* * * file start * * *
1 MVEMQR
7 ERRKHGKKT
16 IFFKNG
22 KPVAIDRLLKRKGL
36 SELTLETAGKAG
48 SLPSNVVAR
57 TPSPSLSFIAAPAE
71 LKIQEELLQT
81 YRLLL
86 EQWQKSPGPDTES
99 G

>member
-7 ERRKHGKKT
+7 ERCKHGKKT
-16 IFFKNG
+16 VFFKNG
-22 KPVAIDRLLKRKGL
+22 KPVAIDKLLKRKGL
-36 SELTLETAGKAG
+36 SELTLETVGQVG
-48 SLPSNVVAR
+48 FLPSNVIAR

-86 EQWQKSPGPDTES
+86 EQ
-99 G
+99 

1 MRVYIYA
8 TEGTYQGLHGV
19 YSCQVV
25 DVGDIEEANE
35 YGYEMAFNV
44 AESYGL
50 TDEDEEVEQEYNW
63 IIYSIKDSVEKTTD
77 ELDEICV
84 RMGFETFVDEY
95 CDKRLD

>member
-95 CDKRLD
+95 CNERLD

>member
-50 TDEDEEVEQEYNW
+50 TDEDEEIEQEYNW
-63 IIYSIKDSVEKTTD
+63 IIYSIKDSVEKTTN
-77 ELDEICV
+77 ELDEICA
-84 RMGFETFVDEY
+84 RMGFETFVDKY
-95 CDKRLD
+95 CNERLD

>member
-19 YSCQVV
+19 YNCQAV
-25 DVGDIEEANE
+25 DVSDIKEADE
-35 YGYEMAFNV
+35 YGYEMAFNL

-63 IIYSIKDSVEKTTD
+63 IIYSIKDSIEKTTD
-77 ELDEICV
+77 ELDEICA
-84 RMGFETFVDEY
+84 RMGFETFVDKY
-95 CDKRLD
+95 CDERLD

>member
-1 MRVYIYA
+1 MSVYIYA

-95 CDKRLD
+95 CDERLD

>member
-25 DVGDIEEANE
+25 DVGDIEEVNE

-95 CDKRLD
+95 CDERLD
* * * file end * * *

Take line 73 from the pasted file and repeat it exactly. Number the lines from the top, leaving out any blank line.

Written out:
-25 DVGDIEEANE